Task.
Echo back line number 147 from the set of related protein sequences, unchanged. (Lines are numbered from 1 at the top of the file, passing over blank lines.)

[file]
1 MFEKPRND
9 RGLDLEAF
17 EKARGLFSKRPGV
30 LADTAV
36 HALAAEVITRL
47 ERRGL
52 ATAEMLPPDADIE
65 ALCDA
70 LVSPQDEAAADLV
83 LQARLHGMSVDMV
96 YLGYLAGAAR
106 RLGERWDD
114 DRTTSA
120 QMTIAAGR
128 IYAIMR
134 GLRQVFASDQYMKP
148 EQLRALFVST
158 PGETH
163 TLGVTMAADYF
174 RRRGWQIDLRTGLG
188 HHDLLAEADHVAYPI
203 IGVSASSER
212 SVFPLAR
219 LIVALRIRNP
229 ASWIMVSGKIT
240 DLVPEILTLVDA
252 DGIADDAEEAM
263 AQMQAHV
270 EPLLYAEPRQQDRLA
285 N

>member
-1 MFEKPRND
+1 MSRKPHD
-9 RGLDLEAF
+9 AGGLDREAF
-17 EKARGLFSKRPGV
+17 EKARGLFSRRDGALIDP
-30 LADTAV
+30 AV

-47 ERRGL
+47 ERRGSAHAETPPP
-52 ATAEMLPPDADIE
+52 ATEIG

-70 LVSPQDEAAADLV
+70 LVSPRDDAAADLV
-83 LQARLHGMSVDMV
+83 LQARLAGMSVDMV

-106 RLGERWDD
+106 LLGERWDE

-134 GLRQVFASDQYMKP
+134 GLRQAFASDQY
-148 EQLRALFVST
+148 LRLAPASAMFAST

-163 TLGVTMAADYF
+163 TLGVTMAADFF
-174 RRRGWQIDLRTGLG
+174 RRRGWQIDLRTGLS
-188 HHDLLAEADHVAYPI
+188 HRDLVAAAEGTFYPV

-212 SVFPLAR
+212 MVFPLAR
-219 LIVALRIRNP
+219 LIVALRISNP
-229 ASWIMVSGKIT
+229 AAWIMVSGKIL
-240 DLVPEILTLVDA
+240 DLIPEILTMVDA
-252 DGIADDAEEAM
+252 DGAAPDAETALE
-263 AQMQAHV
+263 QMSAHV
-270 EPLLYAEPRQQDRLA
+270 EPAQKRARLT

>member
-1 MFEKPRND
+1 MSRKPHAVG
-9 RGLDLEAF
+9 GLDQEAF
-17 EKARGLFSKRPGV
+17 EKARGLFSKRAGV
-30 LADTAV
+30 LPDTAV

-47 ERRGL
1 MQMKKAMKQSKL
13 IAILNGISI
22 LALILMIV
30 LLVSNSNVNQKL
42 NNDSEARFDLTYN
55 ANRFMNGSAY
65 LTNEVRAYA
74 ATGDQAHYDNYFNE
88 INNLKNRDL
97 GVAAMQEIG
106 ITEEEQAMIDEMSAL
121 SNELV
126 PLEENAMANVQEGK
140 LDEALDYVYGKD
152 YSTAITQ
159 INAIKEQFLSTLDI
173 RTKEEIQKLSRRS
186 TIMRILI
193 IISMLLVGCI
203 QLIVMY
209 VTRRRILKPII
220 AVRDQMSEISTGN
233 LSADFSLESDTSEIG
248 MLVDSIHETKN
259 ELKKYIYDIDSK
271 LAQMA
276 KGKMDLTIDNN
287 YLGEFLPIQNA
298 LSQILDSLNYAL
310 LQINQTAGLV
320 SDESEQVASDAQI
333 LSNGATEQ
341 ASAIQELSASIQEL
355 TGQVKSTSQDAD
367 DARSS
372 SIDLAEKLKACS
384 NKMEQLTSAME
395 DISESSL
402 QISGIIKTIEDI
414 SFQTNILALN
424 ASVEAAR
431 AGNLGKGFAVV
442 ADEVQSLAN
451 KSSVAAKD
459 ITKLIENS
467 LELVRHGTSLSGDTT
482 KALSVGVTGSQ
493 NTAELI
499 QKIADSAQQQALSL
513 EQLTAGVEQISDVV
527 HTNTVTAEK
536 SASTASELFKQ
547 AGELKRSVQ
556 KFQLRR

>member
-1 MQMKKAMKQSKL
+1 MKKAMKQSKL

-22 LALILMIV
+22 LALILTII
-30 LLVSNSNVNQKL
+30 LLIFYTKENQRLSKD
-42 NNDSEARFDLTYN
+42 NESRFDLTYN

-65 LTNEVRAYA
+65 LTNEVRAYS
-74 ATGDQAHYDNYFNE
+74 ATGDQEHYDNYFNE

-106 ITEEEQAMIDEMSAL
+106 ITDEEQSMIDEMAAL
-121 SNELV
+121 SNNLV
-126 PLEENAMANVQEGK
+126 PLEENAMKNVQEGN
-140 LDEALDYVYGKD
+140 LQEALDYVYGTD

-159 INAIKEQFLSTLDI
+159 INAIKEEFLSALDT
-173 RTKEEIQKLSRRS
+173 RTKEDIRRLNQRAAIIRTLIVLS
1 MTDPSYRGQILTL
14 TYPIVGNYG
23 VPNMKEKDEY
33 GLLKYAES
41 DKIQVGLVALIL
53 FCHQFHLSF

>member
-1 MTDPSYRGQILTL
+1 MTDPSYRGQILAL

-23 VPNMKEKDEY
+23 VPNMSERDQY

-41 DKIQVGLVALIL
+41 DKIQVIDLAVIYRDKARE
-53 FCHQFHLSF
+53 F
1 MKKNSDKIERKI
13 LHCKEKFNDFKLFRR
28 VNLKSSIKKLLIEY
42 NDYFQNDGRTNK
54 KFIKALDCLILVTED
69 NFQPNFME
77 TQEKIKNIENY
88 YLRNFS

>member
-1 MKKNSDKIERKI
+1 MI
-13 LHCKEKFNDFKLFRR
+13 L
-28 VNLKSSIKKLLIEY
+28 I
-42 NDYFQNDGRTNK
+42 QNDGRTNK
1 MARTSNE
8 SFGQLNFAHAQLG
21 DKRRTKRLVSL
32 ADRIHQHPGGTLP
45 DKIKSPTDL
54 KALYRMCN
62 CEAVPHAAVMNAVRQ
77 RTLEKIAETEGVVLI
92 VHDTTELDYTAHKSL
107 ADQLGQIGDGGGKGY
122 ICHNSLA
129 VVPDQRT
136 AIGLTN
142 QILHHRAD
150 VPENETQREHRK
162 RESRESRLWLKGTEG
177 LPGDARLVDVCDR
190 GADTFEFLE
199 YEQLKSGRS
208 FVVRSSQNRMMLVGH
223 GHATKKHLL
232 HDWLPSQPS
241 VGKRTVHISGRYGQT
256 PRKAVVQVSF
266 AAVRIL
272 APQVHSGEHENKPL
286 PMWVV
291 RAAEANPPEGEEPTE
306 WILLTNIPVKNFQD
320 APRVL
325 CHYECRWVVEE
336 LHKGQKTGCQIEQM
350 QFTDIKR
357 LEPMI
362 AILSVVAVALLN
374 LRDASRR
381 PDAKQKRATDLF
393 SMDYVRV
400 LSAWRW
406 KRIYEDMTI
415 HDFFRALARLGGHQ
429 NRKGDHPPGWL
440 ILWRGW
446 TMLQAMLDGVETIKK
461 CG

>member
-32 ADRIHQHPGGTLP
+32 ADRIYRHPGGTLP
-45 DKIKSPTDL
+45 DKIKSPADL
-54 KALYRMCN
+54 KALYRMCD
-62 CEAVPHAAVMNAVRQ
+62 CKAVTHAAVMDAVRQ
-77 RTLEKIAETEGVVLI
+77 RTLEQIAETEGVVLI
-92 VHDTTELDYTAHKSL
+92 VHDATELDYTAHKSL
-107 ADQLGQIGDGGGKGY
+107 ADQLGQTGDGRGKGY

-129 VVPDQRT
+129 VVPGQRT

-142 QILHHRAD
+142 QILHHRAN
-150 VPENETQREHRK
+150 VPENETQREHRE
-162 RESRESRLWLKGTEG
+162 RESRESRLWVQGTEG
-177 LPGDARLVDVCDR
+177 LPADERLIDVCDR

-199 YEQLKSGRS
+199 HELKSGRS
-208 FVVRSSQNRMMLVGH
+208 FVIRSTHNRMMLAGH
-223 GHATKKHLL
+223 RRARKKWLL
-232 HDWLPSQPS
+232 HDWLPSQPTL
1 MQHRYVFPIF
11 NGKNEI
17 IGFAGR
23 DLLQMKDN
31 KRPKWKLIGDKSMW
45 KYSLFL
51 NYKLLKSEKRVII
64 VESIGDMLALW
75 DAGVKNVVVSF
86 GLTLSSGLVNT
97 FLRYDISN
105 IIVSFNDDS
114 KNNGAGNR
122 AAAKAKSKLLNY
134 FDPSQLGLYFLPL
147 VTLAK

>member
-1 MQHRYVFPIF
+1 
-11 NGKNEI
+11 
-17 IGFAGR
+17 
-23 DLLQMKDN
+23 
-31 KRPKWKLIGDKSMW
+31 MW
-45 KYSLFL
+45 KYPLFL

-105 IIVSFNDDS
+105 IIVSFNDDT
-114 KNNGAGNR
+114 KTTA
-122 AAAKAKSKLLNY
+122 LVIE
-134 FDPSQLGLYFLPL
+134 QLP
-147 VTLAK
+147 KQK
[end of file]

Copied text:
-65 LTNEVRAYA